It’s never been a secret that Harvard affiliates supported sterilization and restricted immigration during the ’20s as a way to help future generations achieve genetic perfection.
But the article in Boston Magazine showed for the first time that sterilization took place in Massachusetts, where state officials castrated teenage boys as part of a study in Shutesbury seeking to “promote sterilization, segregation, selective breeding and immigration restrictions.”
Sterilization laws existed in more than 30 states in the early 20th century, but not Massachusetts.
That’s why the Shutesbury study—evidence that Massachusetts was a “beehive of activity”—is significant, said Welling Savo, the author of the article, who spent over six months researching the topic.
According to her article, about 26 patients—many of them 14- and 15-year-old boys—were selected for sterilization because they were epileptic, socially “defective” or showed signs of regular masturbation or “solitary behavior.”
The article emphasized that Harvard was a major center for eugenic thought at the time. The head of the University’s anthropology department, Ernest Hooton, was a member of the American Eugenics Society, which remained active until the 1970s. The society’s advisory board included nine other Harvard faculty members and its vice president, Charles Davenport, was a Harvard-trained biologist.
The Harvard connections are significant because they indicate the legitimacy of the eugenic movement in the intellectual community, Savo said.
“Davenport was the leader and figurehead of the eugenics movement in the United States,” Savo said. “It was taught as part of over 300 science courses around the country.”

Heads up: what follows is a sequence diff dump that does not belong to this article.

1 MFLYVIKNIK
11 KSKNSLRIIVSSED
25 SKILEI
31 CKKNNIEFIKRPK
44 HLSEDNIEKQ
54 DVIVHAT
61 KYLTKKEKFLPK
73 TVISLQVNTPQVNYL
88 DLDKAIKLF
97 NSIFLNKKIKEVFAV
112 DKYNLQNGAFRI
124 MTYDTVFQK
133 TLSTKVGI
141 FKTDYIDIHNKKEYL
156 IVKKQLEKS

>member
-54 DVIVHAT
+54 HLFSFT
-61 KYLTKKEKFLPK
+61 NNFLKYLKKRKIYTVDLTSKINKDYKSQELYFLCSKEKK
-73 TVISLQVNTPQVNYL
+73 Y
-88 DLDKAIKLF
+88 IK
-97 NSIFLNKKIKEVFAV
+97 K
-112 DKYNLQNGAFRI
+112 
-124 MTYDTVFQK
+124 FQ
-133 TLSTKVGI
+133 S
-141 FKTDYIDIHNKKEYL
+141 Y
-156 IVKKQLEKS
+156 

Hooton believed that all social problems had biological roots and that humans should be bred “for a better stock.” He called for “a sit-down reproductive strike of the busy breeders among the morons, criminals, and social ineffectuals of our population.”
Two of Davenport’s Harvard colleagues started the Immigration Restriction League with fellow eugenicists. The League persuaded Congress to impose literacy tests and other restrictions on immigration to weed out people they believed to be inferior.
Everett I. Mendelsohn, professor of the history of science, said members of the Harvard community were not exceptional in their interest in eugenics in the 1920s, although the movement began fading soon after.
“The interest in eugenics was widespread at the time but the practice was less widespread,” he said. “Most biologists, and even those benignly interested, consciously moved away from it when it was taken up by the Nazis.”
Mendelsohn, who published an article in Harvard Magazine in 2000 titled “The Eugenic Temptation,” said that scientists need to learn from the past before moving too fast in modern genetic technology.
“While the current work in human genetic engineering is not malign, there is little doubt that there is an interest in using genetics to correct behavior,” he said. “We need a deep social discussion of how to use genetic techniques.”